Pan the Hunter: Ecological Explanations for Chimpanzee Predation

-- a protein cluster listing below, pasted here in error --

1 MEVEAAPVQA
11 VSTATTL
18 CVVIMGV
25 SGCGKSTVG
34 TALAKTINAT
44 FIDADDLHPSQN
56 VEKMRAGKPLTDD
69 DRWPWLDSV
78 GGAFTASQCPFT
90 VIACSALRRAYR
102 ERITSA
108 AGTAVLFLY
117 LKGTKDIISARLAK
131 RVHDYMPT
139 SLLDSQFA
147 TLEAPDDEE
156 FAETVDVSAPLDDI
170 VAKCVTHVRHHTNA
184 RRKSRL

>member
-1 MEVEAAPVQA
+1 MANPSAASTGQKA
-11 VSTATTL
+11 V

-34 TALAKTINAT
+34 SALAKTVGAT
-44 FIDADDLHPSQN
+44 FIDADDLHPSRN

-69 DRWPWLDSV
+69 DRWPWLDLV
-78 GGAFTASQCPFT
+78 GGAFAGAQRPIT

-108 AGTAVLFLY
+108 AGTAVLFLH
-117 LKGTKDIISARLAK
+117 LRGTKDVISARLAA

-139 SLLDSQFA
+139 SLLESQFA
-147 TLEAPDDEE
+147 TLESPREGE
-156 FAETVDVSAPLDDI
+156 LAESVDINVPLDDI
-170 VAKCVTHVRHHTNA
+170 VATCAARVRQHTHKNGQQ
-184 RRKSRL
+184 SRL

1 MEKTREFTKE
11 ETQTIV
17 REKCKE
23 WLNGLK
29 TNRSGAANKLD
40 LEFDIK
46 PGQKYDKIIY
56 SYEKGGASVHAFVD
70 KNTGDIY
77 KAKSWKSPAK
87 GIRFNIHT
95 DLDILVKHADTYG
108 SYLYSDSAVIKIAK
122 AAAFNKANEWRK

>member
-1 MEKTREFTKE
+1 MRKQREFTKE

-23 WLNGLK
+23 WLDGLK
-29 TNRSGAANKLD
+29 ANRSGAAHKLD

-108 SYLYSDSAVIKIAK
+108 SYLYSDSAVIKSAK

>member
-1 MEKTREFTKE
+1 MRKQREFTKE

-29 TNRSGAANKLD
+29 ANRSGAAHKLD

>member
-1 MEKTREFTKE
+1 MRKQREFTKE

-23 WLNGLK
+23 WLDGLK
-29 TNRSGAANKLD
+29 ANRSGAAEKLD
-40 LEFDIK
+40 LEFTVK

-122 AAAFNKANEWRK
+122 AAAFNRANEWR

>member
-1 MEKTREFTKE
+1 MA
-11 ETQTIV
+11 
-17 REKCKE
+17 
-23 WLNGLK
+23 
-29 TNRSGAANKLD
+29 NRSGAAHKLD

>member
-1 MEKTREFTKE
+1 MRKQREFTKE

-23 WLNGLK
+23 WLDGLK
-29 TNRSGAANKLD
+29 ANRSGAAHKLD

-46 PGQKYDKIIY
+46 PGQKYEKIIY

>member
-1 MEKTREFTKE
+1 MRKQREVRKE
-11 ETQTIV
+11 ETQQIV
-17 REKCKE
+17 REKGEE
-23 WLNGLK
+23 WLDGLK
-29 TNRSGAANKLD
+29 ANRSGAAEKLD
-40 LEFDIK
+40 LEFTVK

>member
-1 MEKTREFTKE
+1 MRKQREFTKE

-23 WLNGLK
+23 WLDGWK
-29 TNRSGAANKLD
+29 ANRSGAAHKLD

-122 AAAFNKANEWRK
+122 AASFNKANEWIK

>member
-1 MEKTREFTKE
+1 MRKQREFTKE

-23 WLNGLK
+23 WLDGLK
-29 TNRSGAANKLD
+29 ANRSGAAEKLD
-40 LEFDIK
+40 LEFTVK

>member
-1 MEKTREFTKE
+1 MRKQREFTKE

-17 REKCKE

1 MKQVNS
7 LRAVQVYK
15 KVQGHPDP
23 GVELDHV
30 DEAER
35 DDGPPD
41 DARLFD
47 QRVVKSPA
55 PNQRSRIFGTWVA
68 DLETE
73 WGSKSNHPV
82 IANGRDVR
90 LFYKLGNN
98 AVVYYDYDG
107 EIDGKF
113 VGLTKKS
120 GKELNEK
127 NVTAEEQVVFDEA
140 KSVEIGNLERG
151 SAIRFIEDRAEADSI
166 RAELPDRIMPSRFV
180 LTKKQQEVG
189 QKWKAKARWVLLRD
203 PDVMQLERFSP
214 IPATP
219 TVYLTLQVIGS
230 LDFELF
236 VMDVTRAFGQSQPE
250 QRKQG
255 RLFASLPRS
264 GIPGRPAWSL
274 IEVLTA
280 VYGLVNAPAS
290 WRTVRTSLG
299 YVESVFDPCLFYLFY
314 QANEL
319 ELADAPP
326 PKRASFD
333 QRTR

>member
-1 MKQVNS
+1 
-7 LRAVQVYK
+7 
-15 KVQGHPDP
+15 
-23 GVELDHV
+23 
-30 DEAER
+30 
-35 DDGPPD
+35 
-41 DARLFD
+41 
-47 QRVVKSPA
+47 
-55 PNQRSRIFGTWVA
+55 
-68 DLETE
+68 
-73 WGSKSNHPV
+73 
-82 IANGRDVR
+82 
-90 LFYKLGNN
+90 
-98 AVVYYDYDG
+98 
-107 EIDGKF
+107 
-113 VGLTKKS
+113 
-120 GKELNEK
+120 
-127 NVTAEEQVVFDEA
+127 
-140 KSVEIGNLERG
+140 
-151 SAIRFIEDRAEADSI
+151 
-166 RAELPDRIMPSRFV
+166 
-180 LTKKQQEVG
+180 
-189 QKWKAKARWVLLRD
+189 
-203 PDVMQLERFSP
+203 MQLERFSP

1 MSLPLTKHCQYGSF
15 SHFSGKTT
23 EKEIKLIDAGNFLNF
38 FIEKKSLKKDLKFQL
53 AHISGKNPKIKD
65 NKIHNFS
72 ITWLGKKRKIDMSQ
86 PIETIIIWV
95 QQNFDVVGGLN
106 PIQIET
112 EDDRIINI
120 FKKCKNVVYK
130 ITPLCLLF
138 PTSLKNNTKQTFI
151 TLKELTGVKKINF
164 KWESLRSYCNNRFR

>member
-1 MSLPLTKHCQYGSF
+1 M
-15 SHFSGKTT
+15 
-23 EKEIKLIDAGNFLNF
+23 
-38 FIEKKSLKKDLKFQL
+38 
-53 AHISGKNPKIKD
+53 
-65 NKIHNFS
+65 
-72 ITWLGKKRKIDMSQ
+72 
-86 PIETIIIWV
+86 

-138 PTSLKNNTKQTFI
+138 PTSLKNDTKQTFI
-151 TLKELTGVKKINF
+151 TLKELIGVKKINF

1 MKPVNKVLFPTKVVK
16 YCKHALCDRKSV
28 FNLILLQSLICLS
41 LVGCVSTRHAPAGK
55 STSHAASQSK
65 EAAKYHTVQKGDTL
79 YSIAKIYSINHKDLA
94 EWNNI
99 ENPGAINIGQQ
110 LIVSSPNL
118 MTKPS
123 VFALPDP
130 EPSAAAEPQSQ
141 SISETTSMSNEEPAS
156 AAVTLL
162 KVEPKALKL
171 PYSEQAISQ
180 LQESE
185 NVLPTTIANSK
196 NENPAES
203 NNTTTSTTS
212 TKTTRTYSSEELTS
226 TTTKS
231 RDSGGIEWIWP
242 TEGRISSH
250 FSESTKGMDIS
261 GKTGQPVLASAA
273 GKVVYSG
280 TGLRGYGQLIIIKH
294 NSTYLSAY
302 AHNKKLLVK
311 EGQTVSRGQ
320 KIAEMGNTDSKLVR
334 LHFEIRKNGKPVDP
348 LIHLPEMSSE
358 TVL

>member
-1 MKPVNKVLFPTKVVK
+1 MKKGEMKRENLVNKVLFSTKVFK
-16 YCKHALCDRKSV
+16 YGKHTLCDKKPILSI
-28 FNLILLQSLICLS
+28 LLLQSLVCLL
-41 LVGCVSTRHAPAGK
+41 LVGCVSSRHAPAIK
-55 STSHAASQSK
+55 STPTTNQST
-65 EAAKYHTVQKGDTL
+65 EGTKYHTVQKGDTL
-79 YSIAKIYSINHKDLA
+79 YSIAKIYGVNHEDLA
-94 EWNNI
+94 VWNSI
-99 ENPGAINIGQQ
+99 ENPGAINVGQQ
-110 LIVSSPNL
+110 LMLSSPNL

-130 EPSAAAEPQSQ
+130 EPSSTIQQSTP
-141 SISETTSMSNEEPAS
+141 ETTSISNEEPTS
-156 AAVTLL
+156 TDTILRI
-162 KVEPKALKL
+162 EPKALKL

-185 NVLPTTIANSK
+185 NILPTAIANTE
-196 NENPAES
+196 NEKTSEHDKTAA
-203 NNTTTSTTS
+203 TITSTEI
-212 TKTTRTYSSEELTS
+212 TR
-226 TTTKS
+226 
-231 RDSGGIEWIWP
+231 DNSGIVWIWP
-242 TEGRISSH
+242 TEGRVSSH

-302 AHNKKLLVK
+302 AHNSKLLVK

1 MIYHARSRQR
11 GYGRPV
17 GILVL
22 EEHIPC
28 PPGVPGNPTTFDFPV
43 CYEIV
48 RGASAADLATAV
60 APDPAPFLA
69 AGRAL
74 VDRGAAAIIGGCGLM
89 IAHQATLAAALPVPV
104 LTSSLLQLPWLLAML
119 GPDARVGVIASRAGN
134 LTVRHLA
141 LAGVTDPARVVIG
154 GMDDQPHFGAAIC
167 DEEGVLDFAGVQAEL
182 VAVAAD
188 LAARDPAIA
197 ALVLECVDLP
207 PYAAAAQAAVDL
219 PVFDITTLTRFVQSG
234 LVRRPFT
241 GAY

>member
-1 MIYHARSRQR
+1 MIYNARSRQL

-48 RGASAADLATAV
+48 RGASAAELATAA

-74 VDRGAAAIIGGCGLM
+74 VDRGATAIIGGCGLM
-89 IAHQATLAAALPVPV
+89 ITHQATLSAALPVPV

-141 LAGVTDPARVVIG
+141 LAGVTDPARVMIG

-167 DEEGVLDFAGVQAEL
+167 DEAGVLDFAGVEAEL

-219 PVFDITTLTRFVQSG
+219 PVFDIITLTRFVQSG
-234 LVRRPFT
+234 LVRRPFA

As frequent predators (relative to other apes), and one of our closest living relatives, chimpanzees are a valuable point of reference for investigating why meat consumption increased so dramatically throughout human evolution. Although chimpanzees primarily eat plant-source foods, they consume vertebrate prey with great excitement, attesting to its nutritional value. Indeed, meat is a concentrated source of easily-digestible macro- and micro-nutrients that chimpanzees should consume whenever they can. However, meat comprises a small percentage of chimpanzee diet. What limits predation frequency in this species? In a discussion of how habitat, party size, diet quality and individual differences in risk aversion affect chimpanzee hunting decisions, I argue that the considerable variation in predation frequency within and between social groups is driven by the energetic costs and physical risks that hunting entails. Chimpanzees take advantage of low-cost opportunities to capture prey.